Funding success will bring high-tech science to BOP students

11 December 2017

Next year Bay of Plenty school kids will be getting their hands on creepy crawlies and high-tech science tools thanks to a Scion-led project that has been awarded $150,000 in the 2018 Unlocking Curious Minds funding round.

Scion has partnered with the House of Science, with cofunding from NZ’s Biological Heritage Science Challenge, to inspire students about science and technology through practical hands-on learning in managing insect pests in the primary industries.

As one of New Zealand’s ‘food bowls’, the Bay of Plenty needs good pest management and biosecurity science for its horticulture, farming and forestry industries to thrive.  These industries are also the main employers in the region.

The project combines scientific skills from Scion with science education skills from the House of Science to create an exciting learning programme for today’s students, who will become tomorrow’s employees.

Students from 20 low-decile primary schools across the Bay of Plenty will take part in a unique programme that comprises practical in-school learning, pest surveillance workshops and a field trip to a commercial horticultural firm. Designed to be real, relevant and inspiring the students will use cutting-edge science and high-tech technologies.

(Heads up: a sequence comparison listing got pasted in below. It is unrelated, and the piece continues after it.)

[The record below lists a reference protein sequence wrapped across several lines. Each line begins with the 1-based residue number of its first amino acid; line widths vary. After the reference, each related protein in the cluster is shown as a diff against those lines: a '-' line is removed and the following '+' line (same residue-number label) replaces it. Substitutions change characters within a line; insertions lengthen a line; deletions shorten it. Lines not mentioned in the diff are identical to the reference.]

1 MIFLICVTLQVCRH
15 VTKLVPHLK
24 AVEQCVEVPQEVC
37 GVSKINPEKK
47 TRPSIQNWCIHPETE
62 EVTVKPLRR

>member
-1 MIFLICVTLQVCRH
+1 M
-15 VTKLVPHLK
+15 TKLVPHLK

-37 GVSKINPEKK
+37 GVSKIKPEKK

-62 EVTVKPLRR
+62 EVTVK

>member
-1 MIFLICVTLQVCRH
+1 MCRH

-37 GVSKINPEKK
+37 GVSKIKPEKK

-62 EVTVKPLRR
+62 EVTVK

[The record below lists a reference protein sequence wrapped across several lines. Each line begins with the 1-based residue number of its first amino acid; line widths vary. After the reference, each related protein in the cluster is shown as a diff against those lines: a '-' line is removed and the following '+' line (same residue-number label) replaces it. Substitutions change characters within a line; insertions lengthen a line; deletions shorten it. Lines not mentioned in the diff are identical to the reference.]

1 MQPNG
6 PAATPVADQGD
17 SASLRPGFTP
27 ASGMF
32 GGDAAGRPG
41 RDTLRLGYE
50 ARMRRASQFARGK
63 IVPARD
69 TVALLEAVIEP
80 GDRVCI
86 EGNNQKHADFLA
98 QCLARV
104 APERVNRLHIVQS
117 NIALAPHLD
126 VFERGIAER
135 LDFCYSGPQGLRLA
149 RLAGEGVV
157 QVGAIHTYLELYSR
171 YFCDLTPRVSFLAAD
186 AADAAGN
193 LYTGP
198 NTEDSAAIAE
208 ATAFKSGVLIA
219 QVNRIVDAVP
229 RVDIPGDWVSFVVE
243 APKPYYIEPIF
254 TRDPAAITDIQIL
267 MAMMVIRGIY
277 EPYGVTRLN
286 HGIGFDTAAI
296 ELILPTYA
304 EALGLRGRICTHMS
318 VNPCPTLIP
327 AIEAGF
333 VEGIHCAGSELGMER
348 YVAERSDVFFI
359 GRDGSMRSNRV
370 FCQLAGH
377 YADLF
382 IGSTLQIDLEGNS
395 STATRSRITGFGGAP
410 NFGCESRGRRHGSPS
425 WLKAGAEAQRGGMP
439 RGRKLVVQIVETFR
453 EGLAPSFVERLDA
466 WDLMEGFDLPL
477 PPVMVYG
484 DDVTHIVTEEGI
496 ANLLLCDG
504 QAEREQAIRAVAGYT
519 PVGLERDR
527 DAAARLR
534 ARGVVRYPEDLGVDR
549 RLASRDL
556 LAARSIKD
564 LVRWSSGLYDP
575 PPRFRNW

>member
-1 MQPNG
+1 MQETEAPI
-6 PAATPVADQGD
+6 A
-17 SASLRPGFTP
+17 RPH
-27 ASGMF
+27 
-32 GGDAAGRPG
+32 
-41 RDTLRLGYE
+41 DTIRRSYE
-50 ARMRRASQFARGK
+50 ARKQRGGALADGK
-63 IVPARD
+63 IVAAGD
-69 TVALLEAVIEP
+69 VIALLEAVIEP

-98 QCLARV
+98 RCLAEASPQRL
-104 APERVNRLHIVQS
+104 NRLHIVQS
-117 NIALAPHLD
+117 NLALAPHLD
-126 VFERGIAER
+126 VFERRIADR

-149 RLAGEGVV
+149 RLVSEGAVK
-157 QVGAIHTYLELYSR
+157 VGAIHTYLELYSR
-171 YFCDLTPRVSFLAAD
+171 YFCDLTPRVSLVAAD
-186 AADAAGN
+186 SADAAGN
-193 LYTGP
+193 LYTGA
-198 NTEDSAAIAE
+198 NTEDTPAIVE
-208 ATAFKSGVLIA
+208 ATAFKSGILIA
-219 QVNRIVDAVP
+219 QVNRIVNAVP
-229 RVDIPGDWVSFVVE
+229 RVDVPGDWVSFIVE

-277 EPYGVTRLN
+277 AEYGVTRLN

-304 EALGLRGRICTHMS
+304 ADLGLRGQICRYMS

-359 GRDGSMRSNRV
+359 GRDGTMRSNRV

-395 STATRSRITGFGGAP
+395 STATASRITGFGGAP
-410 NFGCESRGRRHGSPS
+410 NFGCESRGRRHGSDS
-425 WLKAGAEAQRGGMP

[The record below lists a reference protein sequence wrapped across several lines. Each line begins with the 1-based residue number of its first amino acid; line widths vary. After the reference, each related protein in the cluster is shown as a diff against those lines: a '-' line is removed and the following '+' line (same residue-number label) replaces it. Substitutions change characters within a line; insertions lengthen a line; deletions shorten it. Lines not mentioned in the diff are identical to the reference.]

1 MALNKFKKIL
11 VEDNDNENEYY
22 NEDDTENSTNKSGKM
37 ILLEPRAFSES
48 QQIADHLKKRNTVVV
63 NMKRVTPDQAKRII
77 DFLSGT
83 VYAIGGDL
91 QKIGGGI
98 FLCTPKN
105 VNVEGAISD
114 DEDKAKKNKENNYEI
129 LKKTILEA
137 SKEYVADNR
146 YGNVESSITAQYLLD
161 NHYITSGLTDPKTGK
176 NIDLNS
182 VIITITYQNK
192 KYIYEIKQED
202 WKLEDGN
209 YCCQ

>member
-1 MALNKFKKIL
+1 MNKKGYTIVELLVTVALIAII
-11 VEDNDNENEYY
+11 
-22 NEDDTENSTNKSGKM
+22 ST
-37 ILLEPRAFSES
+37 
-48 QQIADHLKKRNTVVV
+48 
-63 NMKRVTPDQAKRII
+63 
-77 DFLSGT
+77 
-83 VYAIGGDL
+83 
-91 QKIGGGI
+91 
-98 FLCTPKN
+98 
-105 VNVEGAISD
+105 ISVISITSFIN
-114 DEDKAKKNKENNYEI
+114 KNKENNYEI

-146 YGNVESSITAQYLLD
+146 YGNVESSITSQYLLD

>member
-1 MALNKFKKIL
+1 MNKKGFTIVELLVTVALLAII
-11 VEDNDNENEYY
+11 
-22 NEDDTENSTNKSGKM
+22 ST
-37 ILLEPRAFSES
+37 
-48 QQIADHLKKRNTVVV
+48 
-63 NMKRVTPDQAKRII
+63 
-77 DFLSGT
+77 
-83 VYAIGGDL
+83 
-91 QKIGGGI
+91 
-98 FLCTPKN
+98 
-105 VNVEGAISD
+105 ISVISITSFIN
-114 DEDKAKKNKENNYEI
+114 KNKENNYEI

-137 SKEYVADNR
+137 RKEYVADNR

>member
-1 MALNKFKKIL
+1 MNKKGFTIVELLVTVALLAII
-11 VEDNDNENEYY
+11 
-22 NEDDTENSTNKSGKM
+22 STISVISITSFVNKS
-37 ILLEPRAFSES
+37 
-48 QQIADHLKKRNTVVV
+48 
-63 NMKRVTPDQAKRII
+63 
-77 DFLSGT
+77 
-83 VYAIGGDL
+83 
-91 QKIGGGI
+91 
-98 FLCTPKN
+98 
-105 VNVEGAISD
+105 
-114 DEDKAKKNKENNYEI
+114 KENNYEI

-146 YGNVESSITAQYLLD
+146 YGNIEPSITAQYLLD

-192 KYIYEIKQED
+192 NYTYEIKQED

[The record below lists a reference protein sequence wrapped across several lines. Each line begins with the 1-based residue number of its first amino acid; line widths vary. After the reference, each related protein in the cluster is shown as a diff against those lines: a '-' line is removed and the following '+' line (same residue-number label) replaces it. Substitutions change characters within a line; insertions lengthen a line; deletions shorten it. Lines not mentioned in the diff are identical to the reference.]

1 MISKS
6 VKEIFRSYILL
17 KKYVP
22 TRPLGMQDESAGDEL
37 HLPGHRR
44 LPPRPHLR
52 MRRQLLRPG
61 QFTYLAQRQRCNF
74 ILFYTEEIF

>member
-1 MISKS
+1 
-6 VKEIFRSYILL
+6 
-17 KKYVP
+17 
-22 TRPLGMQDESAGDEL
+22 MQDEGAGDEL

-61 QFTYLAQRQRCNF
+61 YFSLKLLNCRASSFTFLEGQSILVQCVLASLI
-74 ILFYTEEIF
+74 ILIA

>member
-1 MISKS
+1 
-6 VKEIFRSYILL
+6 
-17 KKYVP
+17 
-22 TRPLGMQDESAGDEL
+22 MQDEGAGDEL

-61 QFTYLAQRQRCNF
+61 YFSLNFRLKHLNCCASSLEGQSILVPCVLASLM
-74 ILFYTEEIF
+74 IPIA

Project Leader Dr Stephen Pawson says the activities are very cool. “They include field-based trapping and smart phone reporting apps, observations of insect brain activity as it relates to smell and attraction to insect traps, and trialling novel UAV (unmanned aerial vehicles) spraying packs and futuristic cyborg surveillance technologies.

“Success in this project will be a win-win for everyone. We aim to encourage students and their communities to consider future careers in science and technology areas, and we want to increase understanding of how important science, and biosecurity science in particular, is to our local businesses, communities and the environment.”

Additional funding and in-kind support has come from other organisations involved in the project.

This project is one of 33 projects awarded a combined $2 million in the funding round. Unlocking Curious Minds supports innovative science projects that engage New Zealanders, particularly young people, with science and technology in their everyday lives.

Read the Research, Science and Innovation Minister's statement announcing the funding awards